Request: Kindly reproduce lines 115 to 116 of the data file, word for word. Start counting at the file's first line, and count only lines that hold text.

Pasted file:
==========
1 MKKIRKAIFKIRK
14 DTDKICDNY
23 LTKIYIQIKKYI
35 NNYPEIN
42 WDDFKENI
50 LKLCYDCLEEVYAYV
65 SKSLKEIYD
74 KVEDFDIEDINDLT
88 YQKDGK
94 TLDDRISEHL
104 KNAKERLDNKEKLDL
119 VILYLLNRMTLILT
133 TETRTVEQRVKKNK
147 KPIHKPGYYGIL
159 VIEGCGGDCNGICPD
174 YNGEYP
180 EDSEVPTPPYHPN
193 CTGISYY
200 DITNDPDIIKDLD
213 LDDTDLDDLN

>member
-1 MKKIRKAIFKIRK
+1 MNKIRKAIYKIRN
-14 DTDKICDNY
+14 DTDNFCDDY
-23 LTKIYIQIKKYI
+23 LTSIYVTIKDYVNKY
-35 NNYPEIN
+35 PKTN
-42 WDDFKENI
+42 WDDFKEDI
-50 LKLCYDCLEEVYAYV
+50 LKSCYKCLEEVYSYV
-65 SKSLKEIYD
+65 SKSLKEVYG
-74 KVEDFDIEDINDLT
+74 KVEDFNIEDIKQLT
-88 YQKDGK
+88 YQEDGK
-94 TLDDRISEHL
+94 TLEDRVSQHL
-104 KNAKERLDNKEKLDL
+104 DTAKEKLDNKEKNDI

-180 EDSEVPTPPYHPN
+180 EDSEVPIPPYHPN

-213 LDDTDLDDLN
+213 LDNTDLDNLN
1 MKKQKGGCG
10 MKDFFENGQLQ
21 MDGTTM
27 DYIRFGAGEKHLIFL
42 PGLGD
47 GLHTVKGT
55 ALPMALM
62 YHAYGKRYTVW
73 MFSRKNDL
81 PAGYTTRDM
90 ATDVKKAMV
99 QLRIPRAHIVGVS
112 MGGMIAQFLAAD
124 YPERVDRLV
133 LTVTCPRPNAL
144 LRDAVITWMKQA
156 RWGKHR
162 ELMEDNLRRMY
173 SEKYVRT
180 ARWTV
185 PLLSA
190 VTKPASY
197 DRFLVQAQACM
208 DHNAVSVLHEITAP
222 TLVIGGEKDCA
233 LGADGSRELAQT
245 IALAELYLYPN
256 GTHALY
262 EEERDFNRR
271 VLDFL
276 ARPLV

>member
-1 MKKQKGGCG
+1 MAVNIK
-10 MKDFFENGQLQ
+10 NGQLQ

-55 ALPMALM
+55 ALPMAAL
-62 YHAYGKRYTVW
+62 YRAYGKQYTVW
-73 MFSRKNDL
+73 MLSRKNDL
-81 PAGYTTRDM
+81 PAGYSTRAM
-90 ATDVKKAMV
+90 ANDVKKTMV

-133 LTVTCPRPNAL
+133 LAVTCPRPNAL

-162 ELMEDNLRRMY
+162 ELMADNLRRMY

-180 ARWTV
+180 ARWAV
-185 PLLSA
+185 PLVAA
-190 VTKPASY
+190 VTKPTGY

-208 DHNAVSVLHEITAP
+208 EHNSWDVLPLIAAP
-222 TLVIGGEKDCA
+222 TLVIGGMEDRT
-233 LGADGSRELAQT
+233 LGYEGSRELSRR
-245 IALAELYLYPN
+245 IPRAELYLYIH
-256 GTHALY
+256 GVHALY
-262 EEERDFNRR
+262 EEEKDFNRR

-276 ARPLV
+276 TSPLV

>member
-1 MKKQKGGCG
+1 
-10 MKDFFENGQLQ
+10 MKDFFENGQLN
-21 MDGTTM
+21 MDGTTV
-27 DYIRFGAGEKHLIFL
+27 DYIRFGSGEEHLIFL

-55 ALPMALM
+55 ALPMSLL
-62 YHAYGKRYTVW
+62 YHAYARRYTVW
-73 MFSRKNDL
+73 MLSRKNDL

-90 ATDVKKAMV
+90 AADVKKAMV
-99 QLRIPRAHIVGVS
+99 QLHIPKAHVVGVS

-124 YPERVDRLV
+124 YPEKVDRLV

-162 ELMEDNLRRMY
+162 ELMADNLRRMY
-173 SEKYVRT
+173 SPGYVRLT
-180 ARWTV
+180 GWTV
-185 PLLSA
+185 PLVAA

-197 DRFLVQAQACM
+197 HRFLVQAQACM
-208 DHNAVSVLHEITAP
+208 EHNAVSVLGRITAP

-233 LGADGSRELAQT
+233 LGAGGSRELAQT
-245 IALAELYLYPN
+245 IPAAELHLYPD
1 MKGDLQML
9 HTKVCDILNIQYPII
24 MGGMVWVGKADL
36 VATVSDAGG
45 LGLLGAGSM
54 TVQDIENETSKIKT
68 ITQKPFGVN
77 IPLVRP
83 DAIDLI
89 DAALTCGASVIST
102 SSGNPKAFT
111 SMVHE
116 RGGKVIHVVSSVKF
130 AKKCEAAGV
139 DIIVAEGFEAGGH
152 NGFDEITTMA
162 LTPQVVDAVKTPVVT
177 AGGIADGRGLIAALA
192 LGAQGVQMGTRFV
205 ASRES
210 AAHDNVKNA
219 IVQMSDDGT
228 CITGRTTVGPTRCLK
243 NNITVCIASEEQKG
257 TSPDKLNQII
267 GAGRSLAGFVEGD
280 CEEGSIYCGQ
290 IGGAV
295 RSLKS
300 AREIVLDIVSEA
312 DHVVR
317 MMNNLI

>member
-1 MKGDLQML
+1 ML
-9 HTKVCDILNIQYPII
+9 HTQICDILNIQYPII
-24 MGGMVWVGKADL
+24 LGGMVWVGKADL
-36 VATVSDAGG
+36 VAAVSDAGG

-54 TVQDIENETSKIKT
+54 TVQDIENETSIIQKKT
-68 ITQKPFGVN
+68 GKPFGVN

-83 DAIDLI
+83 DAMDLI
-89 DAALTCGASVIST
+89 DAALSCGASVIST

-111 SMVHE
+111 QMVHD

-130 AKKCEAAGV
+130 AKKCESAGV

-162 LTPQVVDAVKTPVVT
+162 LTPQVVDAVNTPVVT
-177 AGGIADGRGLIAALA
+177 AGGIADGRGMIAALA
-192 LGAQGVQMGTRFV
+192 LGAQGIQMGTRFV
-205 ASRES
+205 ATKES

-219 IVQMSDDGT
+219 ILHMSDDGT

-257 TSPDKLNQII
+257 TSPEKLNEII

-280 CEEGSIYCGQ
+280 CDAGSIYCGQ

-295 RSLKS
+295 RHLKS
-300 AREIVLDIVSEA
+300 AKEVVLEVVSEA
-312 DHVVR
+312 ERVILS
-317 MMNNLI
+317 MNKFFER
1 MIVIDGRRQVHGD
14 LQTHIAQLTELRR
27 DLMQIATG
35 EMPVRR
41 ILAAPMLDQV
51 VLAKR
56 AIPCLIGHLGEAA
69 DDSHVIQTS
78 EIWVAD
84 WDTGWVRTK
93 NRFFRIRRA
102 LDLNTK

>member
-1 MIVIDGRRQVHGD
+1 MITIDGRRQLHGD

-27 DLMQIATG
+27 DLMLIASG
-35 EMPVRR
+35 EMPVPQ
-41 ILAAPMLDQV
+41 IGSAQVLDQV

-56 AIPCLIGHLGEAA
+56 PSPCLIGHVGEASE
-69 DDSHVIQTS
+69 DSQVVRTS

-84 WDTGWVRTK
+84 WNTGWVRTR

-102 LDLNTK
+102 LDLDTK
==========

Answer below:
+262 EEEKDFNRR

-276 ARPLV